Cannabis-friendly Colorado doctors want to help you understand how difficult it is to measure cannabis impairment by testing your blood and saliva – both before and after you get high. Cannabis Clinicians Colorado, a nonprofit group dedicated to supporting caregivers, patients and physicians, will hold a public research event this weekend in Lakewood to educate consumers on impairment, and how inadequate current state systems are.
How to accurately measure impairment has been one of the largest problems plaguing the legal cannabis industry; it confounded health and law-enforcement officials long before recreational legalization began, but after Amendment 64 passed, the state had to develop protocols to measure impairment no matter how little information was available.
The state currently labels impairment as a blood limit of five nanograms of THC. However, nanograms aren’t necessarily indicative of impairment, notes CCC event organizer Melanie Rodgers. “For this, you can’t regulate marijuana like alcohol, because we don’t have a proper system in place,” she says. “How do you rate impairment? I think a lot of patients have five nanograms in them or more at all times, whether they’re impaired or not.”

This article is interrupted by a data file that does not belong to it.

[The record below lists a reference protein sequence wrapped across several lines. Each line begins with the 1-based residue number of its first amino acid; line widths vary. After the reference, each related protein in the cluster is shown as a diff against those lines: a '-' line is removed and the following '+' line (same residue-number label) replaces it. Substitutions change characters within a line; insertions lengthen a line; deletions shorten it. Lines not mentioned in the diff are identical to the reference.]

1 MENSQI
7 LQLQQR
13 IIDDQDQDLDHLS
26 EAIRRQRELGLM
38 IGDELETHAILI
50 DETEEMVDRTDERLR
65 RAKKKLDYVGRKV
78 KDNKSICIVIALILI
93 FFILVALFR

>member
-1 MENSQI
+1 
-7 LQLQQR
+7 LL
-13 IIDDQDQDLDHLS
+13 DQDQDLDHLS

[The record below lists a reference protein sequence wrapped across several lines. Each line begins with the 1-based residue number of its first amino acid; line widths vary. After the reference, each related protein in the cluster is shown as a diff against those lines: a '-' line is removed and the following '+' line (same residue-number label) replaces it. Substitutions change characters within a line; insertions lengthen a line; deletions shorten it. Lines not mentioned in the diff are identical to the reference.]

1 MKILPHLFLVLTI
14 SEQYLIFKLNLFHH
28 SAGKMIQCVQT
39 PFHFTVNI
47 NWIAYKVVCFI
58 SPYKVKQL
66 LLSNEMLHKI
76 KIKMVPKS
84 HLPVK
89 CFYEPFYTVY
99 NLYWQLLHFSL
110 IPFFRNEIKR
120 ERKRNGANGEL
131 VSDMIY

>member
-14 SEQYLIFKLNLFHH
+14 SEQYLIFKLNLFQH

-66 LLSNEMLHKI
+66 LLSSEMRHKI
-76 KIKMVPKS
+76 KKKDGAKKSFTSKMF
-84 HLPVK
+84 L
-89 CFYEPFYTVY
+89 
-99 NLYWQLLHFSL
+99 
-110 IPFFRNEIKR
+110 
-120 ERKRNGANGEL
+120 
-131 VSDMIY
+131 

Westword‘s William Breathes tested higher than that in 2011 when he got his blood drawn fifteen hours after he’d last smoked cannabis. The doctor noted that Breathes, a medical marijuana patient, was in no way incapacitated, but the THC level in his blood was 13.5 nanograms – nearly three times the legal limit today. Technology hasn’t improved enough since then for Colorado to adopt new standards, though research continues on cannabis breathalyzers and other forms of detection.
CCC’s event will use current testing methods, which rely on blood and saliva, on consumers and medical patients (21+) before any of them are impaired; the doctors will also test cognitive functions. The test subjects will then